Superior Court County: King. Superior Court Cause No: 93-2-03897. Date filed in Superior Court: January 20, 1994. Superior Court Judge Signing: Larry A. Jordan.
Written by: Cox, J., Concurred by: Kennedy, A.c.j., Coleman, J.
COX, J. -- Owens-Corning Fiberglas Corporation (OCF) appeals a judgment on a jury verdict in favor of Virgil O. Viereck and Julia Viereck, his wife. Viereck contracted mesothelioma, a cancer resulting from his exposure in the late 1950s to asbestos-containing insulation products OCF
manufactured. The trial court correctly applied to this case the products liability law in effect prior to enactment of the Washington products liability act of 1981 (WPLA). The court also acted within its discretion by excluding certain expert testimony and a hearsay declaration. We therefore affirm the judgment on the verdict.
Viereck worked as a laborer and operator at the Shell Oil Refinery in Anacortes from about 1956-1960. During that time, he was exposed to asbestos and asbestos-containing products manufactured by OCF. In 1992, he was diagnosed with mesothelioma, a malignancy in the lining of the lungs.
In February 1993, Viereck and his wife commenced this action against OCF and others. They sought damages based on products liability and negligence theories. A jury returned a verdict in their favor solely on the products liability claim. The trial court entered judgment on the jury verdict. OCF appeals.
During the appeal, Viereck died. His wife remains a party to the appeal, individually and as personal representative of his estate.
Applicable Products Liability Law
OCF contends that the trial court erred by not applying the WPLA to this case. According to OCF, the court's ruling precluded it from presenting certain state-of-the-art defenses available under the WPLA. Because the jury based its verdict solely on products liability, not negligence, OCF argues that the trial court's rejection of OCF's proposed jury instructions based on the WPLA was prejudicial.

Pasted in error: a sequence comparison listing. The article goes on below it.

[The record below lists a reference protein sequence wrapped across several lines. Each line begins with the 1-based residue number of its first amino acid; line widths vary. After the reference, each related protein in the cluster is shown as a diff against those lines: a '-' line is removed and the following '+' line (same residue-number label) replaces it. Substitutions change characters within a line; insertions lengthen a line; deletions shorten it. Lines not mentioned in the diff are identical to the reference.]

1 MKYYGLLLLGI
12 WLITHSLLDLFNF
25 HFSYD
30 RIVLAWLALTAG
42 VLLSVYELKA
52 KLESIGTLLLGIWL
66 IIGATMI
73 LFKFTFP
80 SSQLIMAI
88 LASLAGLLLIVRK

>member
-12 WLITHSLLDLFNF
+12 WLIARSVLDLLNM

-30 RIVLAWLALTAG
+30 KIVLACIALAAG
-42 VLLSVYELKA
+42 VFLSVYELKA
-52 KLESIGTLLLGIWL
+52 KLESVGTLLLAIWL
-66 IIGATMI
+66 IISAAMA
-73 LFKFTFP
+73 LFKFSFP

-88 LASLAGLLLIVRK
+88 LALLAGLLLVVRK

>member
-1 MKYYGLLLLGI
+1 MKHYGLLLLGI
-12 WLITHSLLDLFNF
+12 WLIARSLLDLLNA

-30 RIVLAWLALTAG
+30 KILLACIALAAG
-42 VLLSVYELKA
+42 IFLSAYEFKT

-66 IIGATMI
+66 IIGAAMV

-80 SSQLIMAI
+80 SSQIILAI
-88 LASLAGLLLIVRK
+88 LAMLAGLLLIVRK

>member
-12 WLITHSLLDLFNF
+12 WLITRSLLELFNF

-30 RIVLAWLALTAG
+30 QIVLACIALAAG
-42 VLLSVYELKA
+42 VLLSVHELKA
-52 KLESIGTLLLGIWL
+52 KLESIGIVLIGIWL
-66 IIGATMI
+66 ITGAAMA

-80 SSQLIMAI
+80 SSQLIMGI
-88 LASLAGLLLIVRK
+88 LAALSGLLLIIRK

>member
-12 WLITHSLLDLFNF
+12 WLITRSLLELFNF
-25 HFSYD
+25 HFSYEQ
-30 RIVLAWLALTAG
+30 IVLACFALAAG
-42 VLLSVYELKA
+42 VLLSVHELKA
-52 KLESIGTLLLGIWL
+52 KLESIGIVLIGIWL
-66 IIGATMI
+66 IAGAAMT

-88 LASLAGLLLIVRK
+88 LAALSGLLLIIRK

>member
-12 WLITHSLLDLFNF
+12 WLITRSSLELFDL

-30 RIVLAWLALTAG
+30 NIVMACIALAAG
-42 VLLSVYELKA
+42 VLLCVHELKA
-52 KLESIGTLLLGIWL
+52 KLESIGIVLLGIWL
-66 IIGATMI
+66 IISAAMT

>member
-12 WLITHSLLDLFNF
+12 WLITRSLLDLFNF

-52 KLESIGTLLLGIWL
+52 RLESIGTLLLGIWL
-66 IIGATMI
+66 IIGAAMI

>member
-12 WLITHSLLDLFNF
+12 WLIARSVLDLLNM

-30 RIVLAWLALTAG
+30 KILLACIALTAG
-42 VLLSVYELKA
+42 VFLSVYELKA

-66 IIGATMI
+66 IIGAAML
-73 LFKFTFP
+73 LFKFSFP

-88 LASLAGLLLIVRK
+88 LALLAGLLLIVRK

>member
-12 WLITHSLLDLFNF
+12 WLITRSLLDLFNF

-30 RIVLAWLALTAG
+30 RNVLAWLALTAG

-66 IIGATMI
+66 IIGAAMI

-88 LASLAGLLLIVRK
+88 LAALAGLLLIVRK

There is no meaningful distinction between this case and two of our prior cases on this subject, both of which
upheld trial courts' decisions not to apply the WPLA.*fn1 We therefore hold that the WPLA does not apply to Viereck's claim.
Viereck raises two preliminary and related issues. He urges us not to consider portions of OCF's appeal. Viereck argues that OCF failed to properly identify in its briefing the specific errors it claims the trial court made. He also argues OCF failed to properly preserve below the claimed error. We disagree and reach the merits of the appeal.
RAP 10.3(a)(3) requires that an appellant state concisely each error that it claims the trial court made, along with the legal issue or issues pertaining to each alleged error. But RAP 1.2(a) calls for a liberal interpretation of the Rules of Appellate Procedure "to promote justice and facilitate the decision of cases on the merits. Cases and issues will not be determined on the basis of compliance or noncompliance with these rules except in compelling circumstances where justice demands...." Accordingly, our Supreme Court recently held that "when an appellant fails to raise an issue in the assignments of error ... and ...